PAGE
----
How groups are run and structured varies group to group. Some meet face-to-face, others are entirely on-line. In general, guidelines for effective critiquing are the same, but I am a strong proponent of face-to-face feedback where verbal and physical cues (like smiling) augment the words we chose in our critiques. Meeting in person offers an opportunity to elaborate on comments and ask/answer questions.”

Sheron:  I like to look them in the eye when I tell them what needs fixing. Sometimes, they have a reason for the story to be that way. In addition, you should have a rule that all weaponry be left at home.

Diana:  “However a group is structured, there are generally norms related to timing, submissions and how critiques are returned to the authors. The critique group I belong to meets twice a month in person for approximately three hours and a written critique is completed between meetings. This is how we work:

  1. Via email, we distribute our submissions to other group members. Submissions are limited to 20 double space pages (with occasional exceptions).
  2. Group members critique each submission and return it via email to the writer with comments. (Word has a “comment” tool that is very helpful in this regard.)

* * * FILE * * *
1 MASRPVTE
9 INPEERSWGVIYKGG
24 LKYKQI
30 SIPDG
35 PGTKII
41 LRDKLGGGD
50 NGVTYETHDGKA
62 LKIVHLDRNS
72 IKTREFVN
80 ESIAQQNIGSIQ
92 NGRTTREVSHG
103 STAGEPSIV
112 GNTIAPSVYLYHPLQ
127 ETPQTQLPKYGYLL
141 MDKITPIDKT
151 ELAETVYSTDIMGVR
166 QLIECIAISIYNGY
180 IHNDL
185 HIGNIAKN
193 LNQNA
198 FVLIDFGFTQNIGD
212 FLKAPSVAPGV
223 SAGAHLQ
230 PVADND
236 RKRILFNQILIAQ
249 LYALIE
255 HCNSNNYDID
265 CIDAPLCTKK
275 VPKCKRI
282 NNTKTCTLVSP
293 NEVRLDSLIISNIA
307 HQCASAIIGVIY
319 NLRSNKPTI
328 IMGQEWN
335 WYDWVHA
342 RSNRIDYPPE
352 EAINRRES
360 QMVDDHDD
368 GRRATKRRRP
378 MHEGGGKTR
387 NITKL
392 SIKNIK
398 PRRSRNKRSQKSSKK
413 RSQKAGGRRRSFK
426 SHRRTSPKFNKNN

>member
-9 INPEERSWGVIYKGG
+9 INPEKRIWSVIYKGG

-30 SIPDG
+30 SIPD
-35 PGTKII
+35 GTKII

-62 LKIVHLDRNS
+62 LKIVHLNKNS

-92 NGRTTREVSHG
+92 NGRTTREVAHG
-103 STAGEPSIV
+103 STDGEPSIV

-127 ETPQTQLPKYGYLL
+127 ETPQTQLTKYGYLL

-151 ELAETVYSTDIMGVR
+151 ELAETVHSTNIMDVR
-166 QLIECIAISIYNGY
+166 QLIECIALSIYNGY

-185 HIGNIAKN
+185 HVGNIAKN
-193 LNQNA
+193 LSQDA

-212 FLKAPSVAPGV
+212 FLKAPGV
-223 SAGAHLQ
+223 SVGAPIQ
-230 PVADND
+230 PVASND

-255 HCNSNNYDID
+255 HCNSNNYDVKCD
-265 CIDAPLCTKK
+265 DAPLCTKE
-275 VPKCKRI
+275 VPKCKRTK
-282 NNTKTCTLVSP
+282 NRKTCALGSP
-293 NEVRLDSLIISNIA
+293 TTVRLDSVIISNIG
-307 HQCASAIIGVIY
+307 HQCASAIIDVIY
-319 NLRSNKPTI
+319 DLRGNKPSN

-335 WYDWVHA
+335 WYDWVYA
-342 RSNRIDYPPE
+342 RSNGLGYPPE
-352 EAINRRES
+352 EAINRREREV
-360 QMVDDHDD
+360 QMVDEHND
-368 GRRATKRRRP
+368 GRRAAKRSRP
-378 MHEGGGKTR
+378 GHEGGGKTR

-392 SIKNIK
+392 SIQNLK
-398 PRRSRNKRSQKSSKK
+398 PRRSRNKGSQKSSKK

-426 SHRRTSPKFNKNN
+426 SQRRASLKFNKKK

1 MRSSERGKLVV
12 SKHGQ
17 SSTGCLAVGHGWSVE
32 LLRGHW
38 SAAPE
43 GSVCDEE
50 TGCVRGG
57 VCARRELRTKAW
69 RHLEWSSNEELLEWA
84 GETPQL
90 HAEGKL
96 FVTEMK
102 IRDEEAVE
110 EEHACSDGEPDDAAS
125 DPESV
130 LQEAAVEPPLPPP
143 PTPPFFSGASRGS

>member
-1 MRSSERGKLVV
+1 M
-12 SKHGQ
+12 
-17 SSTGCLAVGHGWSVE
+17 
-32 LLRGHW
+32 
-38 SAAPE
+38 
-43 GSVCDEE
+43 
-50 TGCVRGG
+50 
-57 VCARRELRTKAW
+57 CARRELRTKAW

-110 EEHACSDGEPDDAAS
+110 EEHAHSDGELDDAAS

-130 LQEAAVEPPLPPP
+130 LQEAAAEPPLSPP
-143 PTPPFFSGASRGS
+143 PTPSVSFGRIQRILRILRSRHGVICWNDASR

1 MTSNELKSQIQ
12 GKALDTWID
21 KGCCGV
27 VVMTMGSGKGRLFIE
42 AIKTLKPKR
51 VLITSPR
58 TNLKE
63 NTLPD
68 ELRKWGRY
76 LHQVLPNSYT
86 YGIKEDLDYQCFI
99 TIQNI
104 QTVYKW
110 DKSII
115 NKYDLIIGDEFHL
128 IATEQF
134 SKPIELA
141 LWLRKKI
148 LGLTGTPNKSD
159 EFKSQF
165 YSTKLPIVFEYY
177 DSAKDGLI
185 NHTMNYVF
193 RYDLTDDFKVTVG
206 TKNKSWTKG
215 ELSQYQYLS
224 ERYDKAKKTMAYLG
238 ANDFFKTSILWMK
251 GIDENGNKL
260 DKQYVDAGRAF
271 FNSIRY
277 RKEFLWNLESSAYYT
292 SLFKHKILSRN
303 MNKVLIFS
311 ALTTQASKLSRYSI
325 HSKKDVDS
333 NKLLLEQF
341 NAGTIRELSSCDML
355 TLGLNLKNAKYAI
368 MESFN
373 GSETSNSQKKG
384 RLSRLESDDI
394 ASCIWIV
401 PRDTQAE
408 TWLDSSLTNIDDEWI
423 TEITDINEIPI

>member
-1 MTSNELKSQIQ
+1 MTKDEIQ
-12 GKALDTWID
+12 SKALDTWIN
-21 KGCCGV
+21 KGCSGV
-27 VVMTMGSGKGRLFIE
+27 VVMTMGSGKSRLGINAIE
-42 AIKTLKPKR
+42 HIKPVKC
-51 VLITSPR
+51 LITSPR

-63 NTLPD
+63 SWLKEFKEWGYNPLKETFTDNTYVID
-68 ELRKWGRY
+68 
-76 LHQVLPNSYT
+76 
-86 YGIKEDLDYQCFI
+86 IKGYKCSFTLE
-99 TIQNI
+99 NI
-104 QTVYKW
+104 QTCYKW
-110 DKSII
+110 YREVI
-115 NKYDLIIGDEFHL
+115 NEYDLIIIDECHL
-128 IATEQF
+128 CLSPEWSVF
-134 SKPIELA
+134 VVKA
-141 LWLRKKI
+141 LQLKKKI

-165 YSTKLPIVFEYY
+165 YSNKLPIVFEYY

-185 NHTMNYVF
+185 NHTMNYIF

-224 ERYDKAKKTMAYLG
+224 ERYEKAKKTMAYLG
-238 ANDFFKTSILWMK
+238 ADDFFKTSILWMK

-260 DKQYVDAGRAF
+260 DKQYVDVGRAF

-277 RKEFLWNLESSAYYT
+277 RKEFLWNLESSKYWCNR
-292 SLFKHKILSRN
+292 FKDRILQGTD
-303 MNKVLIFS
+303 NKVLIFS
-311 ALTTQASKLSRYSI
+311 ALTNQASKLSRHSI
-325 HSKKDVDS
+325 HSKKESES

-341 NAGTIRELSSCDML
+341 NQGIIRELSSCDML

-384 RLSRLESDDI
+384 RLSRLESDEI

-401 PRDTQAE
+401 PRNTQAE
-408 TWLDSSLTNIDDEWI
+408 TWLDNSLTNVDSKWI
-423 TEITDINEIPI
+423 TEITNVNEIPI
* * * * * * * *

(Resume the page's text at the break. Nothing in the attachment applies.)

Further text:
3. Prior to the face-to-face meeting, we review our comments so we’re prepared to discuss ideas and answer questions for the author.
  4. Meetings start with a focus on one member’s work. One at a time, readers offer additional feedback and respond to questions. The process repeats itself until all submissions have been discussed. (Set time limits for face-to-face feedback if meetings run over. Don’t skip discussing someone’s work.)Myths of the Mirror

Receiving Feedback

Rarely do two people provide the same advice, and sometimes what one person loves, another would “suggest tweaking”. Sally may be great at tracking emotional themes; Margo is the queen of punctuation. Larry gives a man’s perspective of … well, everything. Jenny adores lurid descriptions, and Katie is the verb-police. Everyone brings something to the table and the author uses what’s helpful and dumps the rest.

Sheron: This is amazing. No two people read the material the same way and just when I think all’s been “fixed,” someone makes an important comment.”

Diana: “Some writers submit first drafts, others a final product, and most something in between. What a writer turns over for critiquing will flavor what comes back. A first draft may point at awkward dialog, holes in the story, punctuation problems, word choice, and grammar. Often a first draft will benefit from a second look after the writer has smoothed the rough edges. For a “final draft” the critique may serve as a last review before the manuscript wings off to the publisher. Either way, a critique group does not eliminate the need for repeated, careful editing on part of the author.”